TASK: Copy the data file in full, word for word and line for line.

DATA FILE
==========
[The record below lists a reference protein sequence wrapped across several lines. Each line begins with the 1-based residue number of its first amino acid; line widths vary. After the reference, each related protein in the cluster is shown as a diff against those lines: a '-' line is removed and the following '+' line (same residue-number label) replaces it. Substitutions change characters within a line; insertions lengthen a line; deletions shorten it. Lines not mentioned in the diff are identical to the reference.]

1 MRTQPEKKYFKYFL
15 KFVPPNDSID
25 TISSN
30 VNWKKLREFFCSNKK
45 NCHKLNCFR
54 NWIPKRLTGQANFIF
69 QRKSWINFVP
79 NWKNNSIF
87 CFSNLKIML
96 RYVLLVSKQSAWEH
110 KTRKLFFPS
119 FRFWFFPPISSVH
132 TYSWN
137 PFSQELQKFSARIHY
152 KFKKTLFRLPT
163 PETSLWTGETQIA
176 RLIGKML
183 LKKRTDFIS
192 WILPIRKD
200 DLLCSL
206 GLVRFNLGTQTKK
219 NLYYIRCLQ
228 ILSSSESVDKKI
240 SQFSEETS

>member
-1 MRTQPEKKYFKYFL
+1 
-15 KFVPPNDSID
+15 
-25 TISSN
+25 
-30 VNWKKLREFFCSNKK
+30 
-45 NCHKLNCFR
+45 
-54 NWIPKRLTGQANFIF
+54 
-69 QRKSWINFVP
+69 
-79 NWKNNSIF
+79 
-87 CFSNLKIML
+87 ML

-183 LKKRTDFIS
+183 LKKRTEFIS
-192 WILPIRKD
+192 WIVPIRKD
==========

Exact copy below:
[The record below lists a reference protein sequence wrapped across several lines. Each line begins with the 1-based residue number of its first amino acid; line widths vary. After the reference, each related protein in the cluster is shown as a diff against those lines: a '-' line is removed and the following '+' line (same residue-number label) replaces it. Substitutions change characters within a line; insertions lengthen a line; deletions shorten it. Lines not mentioned in the diff are identical to the reference.]

1 MRTQPEKKYFKYFL
15 KFVPPNDSID
25 TISSN
30 VNWKKLREFFCSNKK
45 NCHKLNCFR
54 NWIPKRLTGQANFIF
69 QRKSWINFVP
79 NWKNNSIF
87 CFSNLKIML
96 RYVLLVSKQSAWEH
110 KTRKLFFPS
119 FRFWFFPPISSVH
132 TYSWN
137 PFSQELQKFSARIHY
152 KFKKTLFRLPT
163 PETSLWTGETQIA
176 RLIGKML
183 LKKRTDFIS
192 WILPIRKD
200 DLLCSL
206 GLVRFNLGTQTKK
219 NLYYIRCLQ
228 ILSSSESVDKKI
240 SQFSEETS

>member
-1 MRTQPEKKYFKYFL
+1 
-15 KFVPPNDSID
+15 
-25 TISSN
+25 
-30 VNWKKLREFFCSNKK
+30 
-45 NCHKLNCFR
+45 
-54 NWIPKRLTGQANFIF
+54 
-69 QRKSWINFVP
+69 
-79 NWKNNSIF
+79 
-87 CFSNLKIML
+87 ML

-183 LKKRTDFIS
+183 LKKRTEFIS
-192 WILPIRKD
+192 WIVPIRKD